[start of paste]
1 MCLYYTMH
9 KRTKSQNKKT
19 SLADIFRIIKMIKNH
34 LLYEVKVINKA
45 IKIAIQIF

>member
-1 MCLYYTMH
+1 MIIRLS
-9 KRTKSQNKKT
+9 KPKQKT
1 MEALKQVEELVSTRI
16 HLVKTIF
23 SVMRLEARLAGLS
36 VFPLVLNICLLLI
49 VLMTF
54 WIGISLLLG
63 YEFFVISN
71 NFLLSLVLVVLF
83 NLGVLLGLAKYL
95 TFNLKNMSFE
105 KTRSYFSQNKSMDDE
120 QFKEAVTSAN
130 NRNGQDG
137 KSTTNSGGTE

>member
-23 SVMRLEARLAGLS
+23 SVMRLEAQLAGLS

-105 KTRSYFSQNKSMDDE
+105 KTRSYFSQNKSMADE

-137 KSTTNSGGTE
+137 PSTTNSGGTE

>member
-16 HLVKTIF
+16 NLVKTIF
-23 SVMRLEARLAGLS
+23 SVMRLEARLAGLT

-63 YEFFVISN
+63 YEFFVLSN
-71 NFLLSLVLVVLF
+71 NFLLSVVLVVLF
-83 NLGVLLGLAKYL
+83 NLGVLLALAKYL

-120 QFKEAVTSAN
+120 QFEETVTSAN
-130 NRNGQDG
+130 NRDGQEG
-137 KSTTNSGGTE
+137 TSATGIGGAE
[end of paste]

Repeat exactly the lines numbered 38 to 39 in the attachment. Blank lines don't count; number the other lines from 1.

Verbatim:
+63 YEFFVLSN
-71 NFLLSLVLVVLF